This is the third and final part of the guide – “How to add Jetpack Portfolio Custom Post Type(CPT) into WordPress“.
A recap of all the steps done by us in the 1st and 2nd part of this guide:
- We updated WordPress and Jetpack to latest versions.
- We added new plugins Post Type Switcher and Safe Redirect Manager for conversion of posts to new Portfolio CPT and to add redirection respectively.
- We made changes in the slug of our existing Categories and Page, to avoid conflict of Permalinks that will be created once Jetpack Portfolio CPT was enabled.
- We enabled the Portfolio CPT.
- We converted Posts to Portfolio CPT Projects using Post Type Switcher.
- We converted Pages to Portfolio CPT Projects using Post Type Switcher.
- In the process of conversion we created and assigned Project-Types to Portfolio Projects and added Project-Tags too.
Now let us proceed to adding redirection using the Safe Redirect Manager plugin. Before that, we will do some clean-ups like updating the existing Menu items and sub-items with permalinks to the new Portfolio CPT archives and Project-Type archives.
Permalinks, Menu & Display
Portfolio & Project-Type URLs
- After enabling the Jetpack Portfolio CPT, the plugin automatically creates a URL for the Portfolio archive just like the archive for blog posts. The URL/permalink for the Portfolio archives is of the form, www.your-domain-name.com/portfolio/
- Also, just like an archive URL for each category of posts, there is an archive URL for each Project-Type too. The URL for the Project type archives will be of the form, www.your-domain-name.com/project-type/project-type-slug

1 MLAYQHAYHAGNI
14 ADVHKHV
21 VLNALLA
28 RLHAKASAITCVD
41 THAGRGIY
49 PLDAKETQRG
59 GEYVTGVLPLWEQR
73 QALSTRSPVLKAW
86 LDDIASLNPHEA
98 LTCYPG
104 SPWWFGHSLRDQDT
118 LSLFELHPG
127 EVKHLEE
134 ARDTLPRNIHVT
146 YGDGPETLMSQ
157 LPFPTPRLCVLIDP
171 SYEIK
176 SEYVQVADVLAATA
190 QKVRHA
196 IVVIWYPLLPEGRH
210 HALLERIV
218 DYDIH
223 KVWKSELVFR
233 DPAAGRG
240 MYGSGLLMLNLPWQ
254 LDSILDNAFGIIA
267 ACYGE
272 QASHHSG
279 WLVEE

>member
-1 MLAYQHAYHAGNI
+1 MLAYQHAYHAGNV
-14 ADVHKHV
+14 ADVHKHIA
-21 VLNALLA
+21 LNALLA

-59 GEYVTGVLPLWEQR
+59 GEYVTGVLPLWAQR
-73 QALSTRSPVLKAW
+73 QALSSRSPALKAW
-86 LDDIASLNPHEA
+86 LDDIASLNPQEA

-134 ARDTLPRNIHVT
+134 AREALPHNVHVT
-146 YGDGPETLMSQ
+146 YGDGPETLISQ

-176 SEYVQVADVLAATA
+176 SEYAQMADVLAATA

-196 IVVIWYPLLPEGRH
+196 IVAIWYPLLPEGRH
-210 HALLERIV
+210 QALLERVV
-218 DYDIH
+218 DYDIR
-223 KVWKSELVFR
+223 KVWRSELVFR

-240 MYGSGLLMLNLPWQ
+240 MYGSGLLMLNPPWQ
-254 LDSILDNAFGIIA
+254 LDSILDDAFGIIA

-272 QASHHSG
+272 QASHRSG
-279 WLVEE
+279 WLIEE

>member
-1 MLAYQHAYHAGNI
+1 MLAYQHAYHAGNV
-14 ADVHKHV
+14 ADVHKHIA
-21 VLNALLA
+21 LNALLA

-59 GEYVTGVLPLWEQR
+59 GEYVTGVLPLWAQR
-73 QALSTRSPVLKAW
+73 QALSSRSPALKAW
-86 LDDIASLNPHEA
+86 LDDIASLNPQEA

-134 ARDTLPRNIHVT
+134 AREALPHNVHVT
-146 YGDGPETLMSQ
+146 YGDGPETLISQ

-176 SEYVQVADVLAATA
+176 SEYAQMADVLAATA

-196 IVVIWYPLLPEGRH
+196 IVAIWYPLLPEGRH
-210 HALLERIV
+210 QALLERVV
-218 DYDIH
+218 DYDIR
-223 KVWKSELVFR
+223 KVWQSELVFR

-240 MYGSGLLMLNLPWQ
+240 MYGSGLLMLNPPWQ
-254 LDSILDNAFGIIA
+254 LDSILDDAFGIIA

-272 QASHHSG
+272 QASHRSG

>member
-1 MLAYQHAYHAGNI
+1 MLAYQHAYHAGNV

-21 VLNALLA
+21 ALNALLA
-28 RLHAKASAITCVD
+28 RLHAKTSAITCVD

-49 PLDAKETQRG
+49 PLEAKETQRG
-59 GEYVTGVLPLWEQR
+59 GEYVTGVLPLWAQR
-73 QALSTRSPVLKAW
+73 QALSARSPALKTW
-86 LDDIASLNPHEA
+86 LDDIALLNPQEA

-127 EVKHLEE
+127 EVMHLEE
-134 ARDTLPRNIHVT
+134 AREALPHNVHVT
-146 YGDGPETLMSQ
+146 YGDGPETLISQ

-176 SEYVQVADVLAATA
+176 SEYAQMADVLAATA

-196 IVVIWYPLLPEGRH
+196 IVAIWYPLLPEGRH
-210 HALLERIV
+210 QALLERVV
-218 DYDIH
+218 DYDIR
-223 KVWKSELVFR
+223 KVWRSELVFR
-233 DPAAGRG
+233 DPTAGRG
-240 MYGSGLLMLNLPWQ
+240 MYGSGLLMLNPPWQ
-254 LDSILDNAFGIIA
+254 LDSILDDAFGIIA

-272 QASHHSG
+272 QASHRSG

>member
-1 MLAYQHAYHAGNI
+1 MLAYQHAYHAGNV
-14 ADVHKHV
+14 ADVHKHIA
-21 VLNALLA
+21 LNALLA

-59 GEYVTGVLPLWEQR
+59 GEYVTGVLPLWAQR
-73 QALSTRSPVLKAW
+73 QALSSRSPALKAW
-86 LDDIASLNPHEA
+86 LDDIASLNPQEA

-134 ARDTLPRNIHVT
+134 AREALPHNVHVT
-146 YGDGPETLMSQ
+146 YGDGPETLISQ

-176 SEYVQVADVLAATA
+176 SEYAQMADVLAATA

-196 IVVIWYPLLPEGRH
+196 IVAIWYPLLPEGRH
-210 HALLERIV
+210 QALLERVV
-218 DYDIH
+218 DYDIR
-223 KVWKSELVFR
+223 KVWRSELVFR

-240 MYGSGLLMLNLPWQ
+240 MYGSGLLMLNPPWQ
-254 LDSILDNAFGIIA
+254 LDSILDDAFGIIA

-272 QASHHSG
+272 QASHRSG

Update menu Items.
- We will now update the Navigation Menus to point towards the Portfolio Archive or Project-Type Archives.
- Navigate to Dashboard->Appearance->Menu to edit the menus.
- After selecting the primary menu to edit, you can add menu item to point to Portfolio Archive, by adding a link with target as www.your-domain-name.com/portfolio/
- To insert Project-Type archives as sub-items for the drop down menu, you will find Project Types listed in the screen to select them
- Remove old links to non existing Portfolio Posts, Pages and category archive URLs, if any.
- Save your menu
- Update both your Primary and Secondary menus accordingly.
Fine-tuning and (optional)cleanup before going to add Redirections.
Number of Portfolio Projects to display when viewing Portfolio Archives.
- Navigate to Dashboard->Settings->Reading. Scroll down to the bottom of the page.
- Select the maximum number of projects to display per page. Default is 10. I like to set it something lower like 5.
(Optional)Remove Empty categories.
- Since, I have converted all posts to Portfolio projects, I will not be posting anything under old Portfolio Categories from now. I see no reason to maintain categories that show no content.
- I will delete the old Category taxonomy that were created for Portfolio when it was being added as Posts.
- Navigate to Dashboard->Posts->Categories.
- Find the categories that you won’t use anymore.
- Delete all the unwanted categories.Careful! you cannot UNDO this task of deleting a category. So make sure, you don’t delete any needed category.
Finally, the last steps. There could be 3 sets of permalinks for which you might need to add redirections.
- Posts – Old Permalinks of Posts which are now converted to Portfolio CPT Projects.
- Category Archive URLs – The permalink to old categories that you deleted.
- Pages – Old Permalinks of Pages which are now converted to Portfolio CPT Projects.
Fuzzy Redirection by WordPress for Posts.
While enabling Portfolio CPT, I observed the following.